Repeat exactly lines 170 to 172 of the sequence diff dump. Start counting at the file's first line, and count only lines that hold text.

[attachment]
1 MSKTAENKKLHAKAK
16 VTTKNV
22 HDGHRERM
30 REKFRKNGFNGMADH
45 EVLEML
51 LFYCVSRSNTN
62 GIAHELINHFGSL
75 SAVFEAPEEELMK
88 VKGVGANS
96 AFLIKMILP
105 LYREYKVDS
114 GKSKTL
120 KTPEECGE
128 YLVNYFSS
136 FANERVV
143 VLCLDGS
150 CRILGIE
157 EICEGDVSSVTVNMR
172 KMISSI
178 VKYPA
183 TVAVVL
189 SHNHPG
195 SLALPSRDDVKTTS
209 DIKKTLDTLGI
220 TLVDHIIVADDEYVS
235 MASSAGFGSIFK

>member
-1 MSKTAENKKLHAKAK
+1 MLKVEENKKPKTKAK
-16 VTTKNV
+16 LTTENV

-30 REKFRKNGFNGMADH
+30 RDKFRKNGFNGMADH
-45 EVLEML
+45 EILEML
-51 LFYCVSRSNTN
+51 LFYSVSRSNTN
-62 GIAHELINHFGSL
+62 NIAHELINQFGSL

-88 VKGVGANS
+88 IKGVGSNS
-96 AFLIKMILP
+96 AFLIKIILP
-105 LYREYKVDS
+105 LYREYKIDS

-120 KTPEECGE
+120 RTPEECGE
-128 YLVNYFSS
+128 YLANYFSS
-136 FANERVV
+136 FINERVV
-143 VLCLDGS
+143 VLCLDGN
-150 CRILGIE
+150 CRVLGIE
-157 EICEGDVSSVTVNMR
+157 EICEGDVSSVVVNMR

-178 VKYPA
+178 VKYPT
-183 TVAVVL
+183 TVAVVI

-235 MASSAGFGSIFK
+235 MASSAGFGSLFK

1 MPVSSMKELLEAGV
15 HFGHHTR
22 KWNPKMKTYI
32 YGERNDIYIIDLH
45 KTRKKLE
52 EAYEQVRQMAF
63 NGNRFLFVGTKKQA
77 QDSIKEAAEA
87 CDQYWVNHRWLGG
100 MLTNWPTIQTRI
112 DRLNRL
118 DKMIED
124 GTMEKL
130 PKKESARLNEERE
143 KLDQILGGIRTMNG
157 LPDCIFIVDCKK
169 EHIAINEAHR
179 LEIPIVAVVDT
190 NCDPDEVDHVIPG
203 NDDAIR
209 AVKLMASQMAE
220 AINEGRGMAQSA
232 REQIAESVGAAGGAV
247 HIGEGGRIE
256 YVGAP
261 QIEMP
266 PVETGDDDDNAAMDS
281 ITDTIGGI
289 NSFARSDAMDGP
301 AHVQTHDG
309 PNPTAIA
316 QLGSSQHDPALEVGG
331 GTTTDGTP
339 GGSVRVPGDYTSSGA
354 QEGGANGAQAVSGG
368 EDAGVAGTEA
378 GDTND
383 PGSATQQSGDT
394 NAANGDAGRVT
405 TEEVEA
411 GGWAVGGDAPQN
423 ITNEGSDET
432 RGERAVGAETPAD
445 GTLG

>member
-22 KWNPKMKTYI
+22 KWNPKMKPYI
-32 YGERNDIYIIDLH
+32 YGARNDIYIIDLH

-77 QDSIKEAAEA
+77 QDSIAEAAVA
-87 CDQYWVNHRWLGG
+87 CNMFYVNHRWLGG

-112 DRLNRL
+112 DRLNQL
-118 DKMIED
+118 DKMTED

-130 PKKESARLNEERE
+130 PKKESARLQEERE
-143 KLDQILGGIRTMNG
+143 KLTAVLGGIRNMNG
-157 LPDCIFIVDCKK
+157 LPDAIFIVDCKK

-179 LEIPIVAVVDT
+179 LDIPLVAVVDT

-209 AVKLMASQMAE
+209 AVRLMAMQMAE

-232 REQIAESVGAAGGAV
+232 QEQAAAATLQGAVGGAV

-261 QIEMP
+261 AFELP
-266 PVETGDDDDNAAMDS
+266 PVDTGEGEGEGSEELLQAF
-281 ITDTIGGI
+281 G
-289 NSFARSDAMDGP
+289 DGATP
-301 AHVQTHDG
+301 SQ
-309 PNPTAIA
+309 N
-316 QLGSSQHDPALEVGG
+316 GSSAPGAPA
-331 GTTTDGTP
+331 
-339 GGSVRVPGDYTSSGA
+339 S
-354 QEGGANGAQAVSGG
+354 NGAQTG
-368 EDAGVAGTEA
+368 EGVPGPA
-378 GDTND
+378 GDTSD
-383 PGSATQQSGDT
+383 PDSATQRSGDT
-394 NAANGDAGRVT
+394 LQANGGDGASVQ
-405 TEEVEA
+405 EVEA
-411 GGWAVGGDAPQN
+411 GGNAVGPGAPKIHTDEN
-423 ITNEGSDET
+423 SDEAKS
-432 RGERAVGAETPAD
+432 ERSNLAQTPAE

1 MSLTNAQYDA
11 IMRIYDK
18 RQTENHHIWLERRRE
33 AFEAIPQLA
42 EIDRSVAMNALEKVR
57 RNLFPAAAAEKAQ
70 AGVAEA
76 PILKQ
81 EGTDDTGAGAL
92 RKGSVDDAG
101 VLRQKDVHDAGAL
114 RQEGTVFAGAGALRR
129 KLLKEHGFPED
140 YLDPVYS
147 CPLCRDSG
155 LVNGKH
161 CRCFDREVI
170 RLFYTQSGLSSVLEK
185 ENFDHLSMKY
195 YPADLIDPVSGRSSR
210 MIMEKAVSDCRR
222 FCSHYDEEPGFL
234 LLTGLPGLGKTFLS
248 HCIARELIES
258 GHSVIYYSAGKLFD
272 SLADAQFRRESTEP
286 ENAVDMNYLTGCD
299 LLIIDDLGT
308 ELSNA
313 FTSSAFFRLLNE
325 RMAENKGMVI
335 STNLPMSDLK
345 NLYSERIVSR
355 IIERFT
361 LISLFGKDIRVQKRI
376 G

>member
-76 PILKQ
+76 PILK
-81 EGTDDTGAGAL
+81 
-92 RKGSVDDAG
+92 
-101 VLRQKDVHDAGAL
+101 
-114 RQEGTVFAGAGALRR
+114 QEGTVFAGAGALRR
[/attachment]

11 IMRIYDK
18 RQTENHHIWLERRRE
33 AFEAIPQLA